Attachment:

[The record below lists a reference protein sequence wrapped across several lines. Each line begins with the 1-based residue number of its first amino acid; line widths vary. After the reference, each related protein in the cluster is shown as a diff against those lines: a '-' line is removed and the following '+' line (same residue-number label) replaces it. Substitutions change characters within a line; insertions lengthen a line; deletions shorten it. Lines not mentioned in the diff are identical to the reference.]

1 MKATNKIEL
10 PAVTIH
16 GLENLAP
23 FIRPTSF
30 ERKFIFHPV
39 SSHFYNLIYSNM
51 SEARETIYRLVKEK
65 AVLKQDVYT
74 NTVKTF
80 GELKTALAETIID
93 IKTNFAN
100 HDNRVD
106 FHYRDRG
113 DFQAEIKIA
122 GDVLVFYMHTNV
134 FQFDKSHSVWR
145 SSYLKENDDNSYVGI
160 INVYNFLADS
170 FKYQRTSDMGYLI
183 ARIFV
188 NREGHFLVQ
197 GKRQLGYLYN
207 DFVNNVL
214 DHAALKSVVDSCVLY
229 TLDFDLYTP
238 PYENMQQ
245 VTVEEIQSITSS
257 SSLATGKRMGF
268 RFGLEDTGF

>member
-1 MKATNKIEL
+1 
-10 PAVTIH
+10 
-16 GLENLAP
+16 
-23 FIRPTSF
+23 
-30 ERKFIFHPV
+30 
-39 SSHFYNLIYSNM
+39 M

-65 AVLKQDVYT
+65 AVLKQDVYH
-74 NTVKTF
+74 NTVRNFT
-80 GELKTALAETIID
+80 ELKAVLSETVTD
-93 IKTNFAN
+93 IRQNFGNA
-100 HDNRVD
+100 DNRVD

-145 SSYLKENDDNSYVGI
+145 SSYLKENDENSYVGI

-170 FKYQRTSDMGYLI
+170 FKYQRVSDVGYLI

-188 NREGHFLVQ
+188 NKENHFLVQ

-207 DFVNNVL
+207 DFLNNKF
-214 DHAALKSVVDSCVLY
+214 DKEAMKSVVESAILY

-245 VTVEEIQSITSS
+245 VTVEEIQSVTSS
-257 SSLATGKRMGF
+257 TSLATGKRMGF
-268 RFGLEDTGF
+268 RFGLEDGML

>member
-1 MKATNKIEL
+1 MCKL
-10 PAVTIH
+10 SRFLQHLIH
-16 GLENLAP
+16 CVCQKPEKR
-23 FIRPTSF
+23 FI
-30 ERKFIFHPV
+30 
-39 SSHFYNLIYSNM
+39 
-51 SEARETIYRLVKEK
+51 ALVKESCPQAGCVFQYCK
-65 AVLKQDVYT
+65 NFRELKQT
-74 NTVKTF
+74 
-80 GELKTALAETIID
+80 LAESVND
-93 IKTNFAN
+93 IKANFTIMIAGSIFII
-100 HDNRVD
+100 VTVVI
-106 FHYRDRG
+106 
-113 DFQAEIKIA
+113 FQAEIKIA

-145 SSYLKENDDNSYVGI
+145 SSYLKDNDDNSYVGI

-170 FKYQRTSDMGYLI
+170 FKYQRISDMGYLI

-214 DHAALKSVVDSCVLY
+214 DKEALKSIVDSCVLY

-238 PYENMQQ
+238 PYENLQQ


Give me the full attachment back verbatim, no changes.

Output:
[The record below lists a reference protein sequence wrapped across several lines. Each line begins with the 1-based residue number of its first amino acid; line widths vary. After the reference, each related protein in the cluster is shown as a diff against those lines: a '-' line is removed and the following '+' line (same residue-number label) replaces it. Substitutions change characters within a line; insertions lengthen a line; deletions shorten it. Lines not mentioned in the diff are identical to the reference.]

1 MKATNKIEL
10 PAVTIH
16 GLENLAP
23 FIRPTSF
30 ERKFIFHPV
39 SSHFYNLIYSNM
51 SEARETIYRLVKEK
65 AVLKQDVYT
74 NTVKTF
80 GELKTALAETIID
93 IKTNFAN
100 HDNRVD
106 FHYRDRG
113 DFQAEIKIA
122 GDVLVFYMHTNV
134 FQFDKSHSVWR
145 SSYLKENDDNSYVGI
160 INVYNFLADS
170 FKYQRTSDMGYLI
183 ARIFV
188 NREGHFLVQ
197 GKRQLGYLYN
207 DFVNNVL
214 DHAALKSVVDSCVLY
229 TLDFDLYTP
238 PYENMQQ
245 VTVEEIQSITSS
257 SSLATGKRMGF
268 RFGLEDTGF

>member
-1 MKATNKIEL
+1 
-10 PAVTIH
+10 
-16 GLENLAP
+16 
-23 FIRPTSF
+23 
-30 ERKFIFHPV
+30 
-39 SSHFYNLIYSNM
+39 M

-65 AVLKQDVYT
+65 AVLKQDVYH
-74 NTVKTF
+74 NTVRNFT
-80 GELKTALAETIID
+80 ELKAVLSETVTD
-93 IKTNFAN
+93 IRQNFGNA
-100 HDNRVD
+100 DNRVD

-145 SSYLKENDDNSYVGI
+145 SSYLKENDENSYVGI

-170 FKYQRTSDMGYLI
+170 FKYQRVSDVGYLI

-188 NREGHFLVQ
+188 NKENHFLVQ

-207 DFVNNVL
+207 DFLNNKF
-214 DHAALKSVVDSCVLY
+214 DKEAMKSVVESAILY

-245 VTVEEIQSITSS
+245 VTVEEIQSVTSS
-257 SSLATGKRMGF
+257 TSLATGKRMGF
-268 RFGLEDTGF
+268 RFGLEDGML

>member
-1 MKATNKIEL
+1 MCKL
-10 PAVTIH
+10 SRFLQHLIH
-16 GLENLAP
+16 CVCQKPEKR
-23 FIRPTSF
+23 FI
-30 ERKFIFHPV
+30 
-39 SSHFYNLIYSNM
+39 
-51 SEARETIYRLVKEK
+51 ALVKESCPQAGCVFQYCK
-65 AVLKQDVYT
+65 NFRELKQT
-74 NTVKTF
+74 
-80 GELKTALAETIID
+80 LAESVND
-93 IKTNFAN
+93 IKANFTIMIAGSIFII
-100 HDNRVD
+100 VTVVI
-106 FHYRDRG
+106 
-113 DFQAEIKIA
+113 FQAEIKIA

-145 SSYLKENDDNSYVGI
+145 SSYLKDNDDNSYVGI

-170 FKYQRTSDMGYLI
+170 FKYQRISDMGYLI

-214 DHAALKSVVDSCVLY
+214 DKEALKSIVDSCVLY

-238 PYENMQQ
+238 PYENLQQ